FEATURE: MCU Rants And Theories

FEATURE:  MCU Rants And Theories

After much deliberation, I've decided to share a few theories I have concerning where the MCU is going, while taking a deep look at where it has been. Grab a bag of popcorn, a few pinches of salt and a tin foil hat, this might get crazy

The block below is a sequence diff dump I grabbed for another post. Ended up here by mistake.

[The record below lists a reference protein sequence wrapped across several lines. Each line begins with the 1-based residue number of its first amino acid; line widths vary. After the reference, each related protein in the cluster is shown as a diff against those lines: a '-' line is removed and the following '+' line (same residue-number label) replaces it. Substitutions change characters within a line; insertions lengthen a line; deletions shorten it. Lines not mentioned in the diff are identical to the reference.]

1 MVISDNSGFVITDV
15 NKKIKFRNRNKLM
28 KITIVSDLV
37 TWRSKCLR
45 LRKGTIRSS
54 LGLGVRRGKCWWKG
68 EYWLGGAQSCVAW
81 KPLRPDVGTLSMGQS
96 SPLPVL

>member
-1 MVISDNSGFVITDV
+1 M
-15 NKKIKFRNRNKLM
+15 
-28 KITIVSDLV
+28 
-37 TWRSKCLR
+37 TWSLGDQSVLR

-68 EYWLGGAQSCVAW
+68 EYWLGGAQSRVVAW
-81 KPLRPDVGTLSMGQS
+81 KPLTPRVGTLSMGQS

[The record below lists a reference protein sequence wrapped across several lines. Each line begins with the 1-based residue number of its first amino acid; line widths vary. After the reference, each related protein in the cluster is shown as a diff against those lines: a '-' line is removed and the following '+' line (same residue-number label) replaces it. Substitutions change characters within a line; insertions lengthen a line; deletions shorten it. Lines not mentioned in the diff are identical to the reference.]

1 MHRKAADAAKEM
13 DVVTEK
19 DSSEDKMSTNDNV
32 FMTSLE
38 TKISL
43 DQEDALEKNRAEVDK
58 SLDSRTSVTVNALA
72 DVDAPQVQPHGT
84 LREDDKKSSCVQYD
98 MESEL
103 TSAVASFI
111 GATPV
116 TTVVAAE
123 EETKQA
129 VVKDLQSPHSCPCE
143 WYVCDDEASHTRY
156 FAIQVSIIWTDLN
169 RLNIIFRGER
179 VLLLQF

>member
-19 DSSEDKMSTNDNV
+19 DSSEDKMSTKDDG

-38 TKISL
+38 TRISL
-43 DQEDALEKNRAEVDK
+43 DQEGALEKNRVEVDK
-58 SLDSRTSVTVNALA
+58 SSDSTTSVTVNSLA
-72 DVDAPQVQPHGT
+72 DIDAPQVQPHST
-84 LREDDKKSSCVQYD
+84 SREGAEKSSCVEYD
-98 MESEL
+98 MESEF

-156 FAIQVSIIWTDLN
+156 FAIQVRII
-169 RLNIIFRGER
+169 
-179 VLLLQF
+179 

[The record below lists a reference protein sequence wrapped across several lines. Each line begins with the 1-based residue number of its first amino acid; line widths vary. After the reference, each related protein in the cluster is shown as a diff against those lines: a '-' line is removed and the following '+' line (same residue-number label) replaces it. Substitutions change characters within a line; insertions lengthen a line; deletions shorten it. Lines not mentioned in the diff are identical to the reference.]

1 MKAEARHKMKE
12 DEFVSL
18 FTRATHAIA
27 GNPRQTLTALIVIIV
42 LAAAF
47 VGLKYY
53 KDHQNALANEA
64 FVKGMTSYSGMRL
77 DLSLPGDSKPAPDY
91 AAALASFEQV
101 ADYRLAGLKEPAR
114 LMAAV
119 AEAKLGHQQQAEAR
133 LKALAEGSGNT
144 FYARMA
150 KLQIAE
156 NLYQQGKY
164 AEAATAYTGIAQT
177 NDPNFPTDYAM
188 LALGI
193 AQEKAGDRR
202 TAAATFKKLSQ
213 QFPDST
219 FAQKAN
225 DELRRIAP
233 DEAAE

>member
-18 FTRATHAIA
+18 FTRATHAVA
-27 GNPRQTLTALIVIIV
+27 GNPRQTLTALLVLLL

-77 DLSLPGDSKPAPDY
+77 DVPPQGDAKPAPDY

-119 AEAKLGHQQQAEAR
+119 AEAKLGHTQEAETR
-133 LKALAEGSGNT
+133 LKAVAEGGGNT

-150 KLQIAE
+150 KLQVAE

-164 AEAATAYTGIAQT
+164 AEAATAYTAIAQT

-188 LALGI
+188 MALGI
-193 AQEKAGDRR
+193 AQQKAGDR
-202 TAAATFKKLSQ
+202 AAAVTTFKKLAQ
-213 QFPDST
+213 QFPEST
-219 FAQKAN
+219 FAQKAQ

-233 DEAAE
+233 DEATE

I would like to preface all of this by saying that not only is a large part of this editorial based on my own semi reasonable assumptions, but it is also my first editorial, so I apologize in advance for any pacing issues. This is equal parts rant as it is speculation and investigative journalism, so it may border a little far on the side of subjectivity. Also of note, there may be spoilers for anyone who hasn't followed Agents of SHIELD or read certain comics, including Guardians of the Galaxy. So, shall we begin?